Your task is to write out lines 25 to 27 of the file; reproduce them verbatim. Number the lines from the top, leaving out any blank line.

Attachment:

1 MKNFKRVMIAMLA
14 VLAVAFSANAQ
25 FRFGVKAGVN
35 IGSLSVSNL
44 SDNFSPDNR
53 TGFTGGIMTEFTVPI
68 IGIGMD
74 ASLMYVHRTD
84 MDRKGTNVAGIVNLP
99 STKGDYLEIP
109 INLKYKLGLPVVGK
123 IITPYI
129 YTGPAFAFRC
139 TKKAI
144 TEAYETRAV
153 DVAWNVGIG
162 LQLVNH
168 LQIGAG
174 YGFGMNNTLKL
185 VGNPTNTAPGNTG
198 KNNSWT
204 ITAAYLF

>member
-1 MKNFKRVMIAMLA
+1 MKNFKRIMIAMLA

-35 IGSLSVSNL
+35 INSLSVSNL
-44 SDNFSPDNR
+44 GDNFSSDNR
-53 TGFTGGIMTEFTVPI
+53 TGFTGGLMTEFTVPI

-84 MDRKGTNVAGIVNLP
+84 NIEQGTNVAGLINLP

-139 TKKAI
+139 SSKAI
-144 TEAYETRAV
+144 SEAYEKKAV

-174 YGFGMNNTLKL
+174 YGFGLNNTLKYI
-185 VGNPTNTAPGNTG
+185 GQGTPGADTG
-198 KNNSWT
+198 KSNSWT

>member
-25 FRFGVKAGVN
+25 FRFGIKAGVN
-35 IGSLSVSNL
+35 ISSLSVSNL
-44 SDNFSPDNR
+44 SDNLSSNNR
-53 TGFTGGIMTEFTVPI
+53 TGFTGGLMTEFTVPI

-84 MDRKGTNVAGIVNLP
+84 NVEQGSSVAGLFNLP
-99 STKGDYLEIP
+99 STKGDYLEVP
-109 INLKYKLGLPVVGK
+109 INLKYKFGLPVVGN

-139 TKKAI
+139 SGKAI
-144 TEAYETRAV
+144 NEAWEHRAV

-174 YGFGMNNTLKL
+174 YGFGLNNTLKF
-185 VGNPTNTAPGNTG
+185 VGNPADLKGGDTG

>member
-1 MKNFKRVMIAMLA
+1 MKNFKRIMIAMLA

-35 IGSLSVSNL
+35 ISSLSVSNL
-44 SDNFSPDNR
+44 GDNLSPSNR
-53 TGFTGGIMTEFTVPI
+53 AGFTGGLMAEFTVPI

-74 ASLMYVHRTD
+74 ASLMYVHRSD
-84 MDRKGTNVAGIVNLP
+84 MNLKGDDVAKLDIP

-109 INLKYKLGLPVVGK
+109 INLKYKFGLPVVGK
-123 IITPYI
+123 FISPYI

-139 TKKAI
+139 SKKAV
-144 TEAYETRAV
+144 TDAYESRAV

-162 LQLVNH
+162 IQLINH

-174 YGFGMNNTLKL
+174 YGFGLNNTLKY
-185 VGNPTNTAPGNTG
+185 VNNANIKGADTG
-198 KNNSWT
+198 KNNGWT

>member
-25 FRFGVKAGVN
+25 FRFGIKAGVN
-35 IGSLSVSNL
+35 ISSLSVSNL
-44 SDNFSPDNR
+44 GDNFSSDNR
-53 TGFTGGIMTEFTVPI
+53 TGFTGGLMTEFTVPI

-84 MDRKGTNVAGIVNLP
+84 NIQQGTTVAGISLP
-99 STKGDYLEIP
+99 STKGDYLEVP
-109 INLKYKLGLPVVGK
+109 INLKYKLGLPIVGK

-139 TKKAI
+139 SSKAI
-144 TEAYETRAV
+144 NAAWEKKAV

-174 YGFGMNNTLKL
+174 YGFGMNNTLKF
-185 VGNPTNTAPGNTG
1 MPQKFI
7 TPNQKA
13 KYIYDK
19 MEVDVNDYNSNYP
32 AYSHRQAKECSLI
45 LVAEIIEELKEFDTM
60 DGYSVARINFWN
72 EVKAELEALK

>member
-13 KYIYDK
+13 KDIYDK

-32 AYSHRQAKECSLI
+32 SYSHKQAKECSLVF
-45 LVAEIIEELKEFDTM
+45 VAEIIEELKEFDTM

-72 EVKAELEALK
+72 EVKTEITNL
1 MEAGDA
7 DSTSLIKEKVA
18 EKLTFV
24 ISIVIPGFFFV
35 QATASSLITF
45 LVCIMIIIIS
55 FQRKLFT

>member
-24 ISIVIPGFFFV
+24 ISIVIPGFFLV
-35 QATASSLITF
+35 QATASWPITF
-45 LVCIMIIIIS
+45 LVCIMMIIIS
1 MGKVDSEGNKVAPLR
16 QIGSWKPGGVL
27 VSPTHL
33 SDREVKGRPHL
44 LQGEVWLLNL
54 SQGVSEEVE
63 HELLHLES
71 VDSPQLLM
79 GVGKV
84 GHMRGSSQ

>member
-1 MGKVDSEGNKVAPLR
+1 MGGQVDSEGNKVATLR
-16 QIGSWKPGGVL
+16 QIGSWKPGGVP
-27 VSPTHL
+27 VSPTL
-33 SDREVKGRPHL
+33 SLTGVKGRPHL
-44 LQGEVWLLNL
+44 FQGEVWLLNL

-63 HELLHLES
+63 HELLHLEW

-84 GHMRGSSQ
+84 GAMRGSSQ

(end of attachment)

+1 MKNFKRIMIAMLA

-35 IGSLSVSNL
+35 INSLSVSNL